All these should be on your no-fly list, and thankfully there are creative and safe ways to keep them grounded.

The ugly

And there are still more bugs that fall into their own, more problematic category. Termites, which can do thousands of damage to unsuspecting homeowners. Controlling them often means calling in a professional.


An ounce of prevention is worth thousands of dollars, and the hours it takes to find a cure. An easy first step to control pests is to make sure they’re not welcome in your home. The Environmental Protection Agency offers several suggestions.

  • Clear standing water – Fix leaky pipes, overturn buckets in the yard and remove damp yard debris.
  • Remove or secure food sources. Don’t let your lunch draw in unwanted visitors. Sealed glass or plastic containers are perfect for keeping most pests out of your food.
  • Block hiding places and entryways. Caulk or secure cracks in your home’s foundation or around walls, doors, and windows. Don’t give them a way to sneak into your home.
  • Keep a clean yard. Remove any debris like fallen fruit, dead plants, or woodpiles where bugs can live and breed. Keep pet droppings and trash out of your yard: they draw flies, mice, and rats.
  • Plant pest-repelling flowers such as marigolds, chrysanthemums, mint, and basil. Bugs hate the scent.

Eco-Friendly Pest Control

  • Hand-picking – Pick the caterpillars or the insect eggs off your plants. Once you identify them as harmful pests, knock the insects and egg clusters into a coffee can or jar filled with water and dish detergent.
  • Barriers – Bugs can’t hurt what they can’t reach. Aluminum foil or reflective mulches repel aphids while crushed eggshells or hydrated lime discourages slugs. Row covers can protect your vegetables.
  • Water – A strong spray from the hose will knock the aphids and spider mites off your plants. Make sure you spray the undersides of the leaves where they tend to hide.
  • Traps – Have a fly problem? Sticky fly traps are still an effective favorite. Slugs eating your vegetables? A tin pie dish with a little beer is an effective trap. Be wary of UV light traps that can draw in and kill beneficial insects.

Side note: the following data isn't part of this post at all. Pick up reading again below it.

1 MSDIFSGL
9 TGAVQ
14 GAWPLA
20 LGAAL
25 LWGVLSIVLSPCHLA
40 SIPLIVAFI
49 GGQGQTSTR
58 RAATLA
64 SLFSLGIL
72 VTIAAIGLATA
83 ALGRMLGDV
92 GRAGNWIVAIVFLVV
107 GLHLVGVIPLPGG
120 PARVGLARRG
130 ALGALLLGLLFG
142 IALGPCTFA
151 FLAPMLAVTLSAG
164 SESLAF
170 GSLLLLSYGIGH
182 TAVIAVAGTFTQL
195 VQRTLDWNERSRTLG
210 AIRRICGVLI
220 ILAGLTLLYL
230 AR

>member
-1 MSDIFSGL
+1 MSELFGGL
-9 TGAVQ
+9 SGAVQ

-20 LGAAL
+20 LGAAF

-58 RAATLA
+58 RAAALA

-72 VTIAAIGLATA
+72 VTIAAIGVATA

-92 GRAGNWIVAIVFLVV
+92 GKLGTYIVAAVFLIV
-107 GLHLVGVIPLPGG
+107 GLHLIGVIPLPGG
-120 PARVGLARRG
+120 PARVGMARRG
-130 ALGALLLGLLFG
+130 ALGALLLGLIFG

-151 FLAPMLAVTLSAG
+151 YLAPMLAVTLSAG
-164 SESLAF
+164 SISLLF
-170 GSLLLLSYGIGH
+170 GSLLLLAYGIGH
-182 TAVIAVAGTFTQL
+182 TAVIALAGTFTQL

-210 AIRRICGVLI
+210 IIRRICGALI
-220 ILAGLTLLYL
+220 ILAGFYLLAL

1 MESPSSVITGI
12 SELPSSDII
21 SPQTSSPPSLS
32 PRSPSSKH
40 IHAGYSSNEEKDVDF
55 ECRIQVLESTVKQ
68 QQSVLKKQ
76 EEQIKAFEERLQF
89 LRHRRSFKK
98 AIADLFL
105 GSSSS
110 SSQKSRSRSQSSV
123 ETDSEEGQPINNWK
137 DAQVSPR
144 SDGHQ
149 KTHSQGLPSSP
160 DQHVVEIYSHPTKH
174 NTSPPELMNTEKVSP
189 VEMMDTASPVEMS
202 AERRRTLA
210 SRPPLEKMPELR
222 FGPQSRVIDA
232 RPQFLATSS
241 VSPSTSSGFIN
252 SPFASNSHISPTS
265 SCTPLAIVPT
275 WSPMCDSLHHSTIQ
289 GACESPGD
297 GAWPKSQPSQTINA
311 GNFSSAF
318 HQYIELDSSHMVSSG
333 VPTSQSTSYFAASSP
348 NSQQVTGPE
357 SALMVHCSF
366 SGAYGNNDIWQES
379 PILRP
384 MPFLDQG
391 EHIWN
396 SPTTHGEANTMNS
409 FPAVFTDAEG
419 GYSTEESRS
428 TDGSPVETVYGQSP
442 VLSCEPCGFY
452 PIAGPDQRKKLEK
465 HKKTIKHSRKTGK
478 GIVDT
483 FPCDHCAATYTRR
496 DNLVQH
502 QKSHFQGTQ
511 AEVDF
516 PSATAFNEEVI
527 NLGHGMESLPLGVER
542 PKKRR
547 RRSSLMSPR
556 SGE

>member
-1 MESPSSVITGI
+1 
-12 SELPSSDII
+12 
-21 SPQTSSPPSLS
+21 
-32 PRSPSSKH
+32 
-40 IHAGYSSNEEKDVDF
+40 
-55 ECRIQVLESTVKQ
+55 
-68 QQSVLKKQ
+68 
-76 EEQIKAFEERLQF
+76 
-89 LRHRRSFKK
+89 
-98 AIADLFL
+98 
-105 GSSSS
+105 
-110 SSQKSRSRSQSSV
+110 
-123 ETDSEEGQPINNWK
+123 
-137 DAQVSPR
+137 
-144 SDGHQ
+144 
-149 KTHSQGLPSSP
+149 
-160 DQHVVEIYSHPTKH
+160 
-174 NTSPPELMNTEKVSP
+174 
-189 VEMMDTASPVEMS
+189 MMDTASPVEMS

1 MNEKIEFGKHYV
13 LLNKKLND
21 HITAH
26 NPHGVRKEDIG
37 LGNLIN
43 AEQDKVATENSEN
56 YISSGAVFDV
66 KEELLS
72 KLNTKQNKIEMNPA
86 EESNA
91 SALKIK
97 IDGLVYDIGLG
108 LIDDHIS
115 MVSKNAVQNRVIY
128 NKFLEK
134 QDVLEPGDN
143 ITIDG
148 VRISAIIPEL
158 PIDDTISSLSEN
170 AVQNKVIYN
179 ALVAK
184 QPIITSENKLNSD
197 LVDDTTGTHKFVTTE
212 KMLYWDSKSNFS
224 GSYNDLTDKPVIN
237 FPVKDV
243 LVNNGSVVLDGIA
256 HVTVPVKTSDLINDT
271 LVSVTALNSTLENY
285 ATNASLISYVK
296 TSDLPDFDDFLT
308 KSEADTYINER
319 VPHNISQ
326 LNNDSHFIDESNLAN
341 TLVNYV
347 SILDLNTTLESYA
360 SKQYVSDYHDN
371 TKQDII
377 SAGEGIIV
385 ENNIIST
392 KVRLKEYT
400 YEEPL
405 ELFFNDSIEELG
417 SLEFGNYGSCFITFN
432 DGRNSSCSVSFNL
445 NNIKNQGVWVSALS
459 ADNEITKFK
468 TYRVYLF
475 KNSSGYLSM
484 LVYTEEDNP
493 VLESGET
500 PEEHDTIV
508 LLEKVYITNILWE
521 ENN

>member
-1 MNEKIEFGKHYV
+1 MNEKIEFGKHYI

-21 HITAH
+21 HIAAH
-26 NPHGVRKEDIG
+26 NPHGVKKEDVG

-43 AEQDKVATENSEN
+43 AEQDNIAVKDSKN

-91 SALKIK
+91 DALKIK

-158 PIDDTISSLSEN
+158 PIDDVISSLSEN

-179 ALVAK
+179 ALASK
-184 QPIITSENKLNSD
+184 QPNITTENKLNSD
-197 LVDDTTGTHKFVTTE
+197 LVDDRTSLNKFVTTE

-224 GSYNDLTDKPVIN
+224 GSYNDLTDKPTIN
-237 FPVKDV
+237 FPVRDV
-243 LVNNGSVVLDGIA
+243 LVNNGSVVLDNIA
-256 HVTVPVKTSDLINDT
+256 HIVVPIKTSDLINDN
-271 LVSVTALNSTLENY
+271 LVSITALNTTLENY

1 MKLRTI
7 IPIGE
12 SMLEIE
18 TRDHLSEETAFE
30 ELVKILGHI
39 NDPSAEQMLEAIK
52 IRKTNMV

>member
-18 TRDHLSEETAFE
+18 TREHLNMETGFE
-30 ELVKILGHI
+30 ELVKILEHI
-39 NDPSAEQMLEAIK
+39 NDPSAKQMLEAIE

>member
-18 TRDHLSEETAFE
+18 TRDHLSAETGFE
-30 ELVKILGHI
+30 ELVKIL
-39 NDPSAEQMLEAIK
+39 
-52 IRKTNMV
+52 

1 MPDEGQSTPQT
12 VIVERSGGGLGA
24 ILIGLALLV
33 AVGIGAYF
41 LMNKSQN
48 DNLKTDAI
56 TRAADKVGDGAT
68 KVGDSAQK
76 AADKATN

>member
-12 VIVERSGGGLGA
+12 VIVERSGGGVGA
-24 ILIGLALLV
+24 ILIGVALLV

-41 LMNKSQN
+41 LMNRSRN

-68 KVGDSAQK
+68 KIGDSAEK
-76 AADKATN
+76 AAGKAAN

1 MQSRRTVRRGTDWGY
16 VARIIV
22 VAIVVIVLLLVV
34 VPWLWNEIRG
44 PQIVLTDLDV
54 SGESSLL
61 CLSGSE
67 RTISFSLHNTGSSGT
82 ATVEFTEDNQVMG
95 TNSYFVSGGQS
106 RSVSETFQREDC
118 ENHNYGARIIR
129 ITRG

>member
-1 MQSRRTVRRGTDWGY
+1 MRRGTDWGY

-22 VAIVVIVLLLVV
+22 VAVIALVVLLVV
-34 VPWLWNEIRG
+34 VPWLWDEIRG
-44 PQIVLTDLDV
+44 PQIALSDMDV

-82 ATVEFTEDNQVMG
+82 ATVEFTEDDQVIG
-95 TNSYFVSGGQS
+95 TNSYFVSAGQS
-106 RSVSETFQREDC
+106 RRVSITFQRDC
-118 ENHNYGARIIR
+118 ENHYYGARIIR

Safer chemicals

Every pesticide is a chemical, but that doesn’t mean they’re all bad. The North Carolina extension office offers an organic gardening guide with approved natural pesticides.

  • Plant-derived products – These include active ingredients like pyrethrin, rotenone, nicotine, or other botanical chemicals. Inorganic products – chemicals derived from non-living natural sources like diatomaceous earth, kaolin clay, and boric acid.
  • Microbial products: these include living things like beneficial nematodes, Bacillus thuringiensis, and spinosad

Myers says several strains of Bacillus thuringiensis, or BT, are available in sprays, granules, and even liquid dunks to manage mosquitoes. Synthetic options such as insecticidal soap and dormant oils will also smother insects without harming the environment. But the extension guide points out all pesticides are toxins designed to kill pests. That’s why it’s crucial to read the label and use every product as intended.

Whichever route you choose, you can rest easy knowing your pest control regimen isn’t a threat to your local ecosystem, your pets or your family.

Jeana Myers is an extension agent with the University of North Carolina, who specializes in agriculture and horticulture at the Wake County Center.

Derek Lacey

Derek Lacey

Formerly the agriculture writer for the Hendersonville Times-News, Derek Lacey’s articles have appeared in U.S. News & World Report, The Charlotte Observer, News & Observer, and The State. He has won 15 awards from the North Carolina Press Association and GateHouse Media, for pieces ranging from news features and investigative reporting to photography and multimedia projects.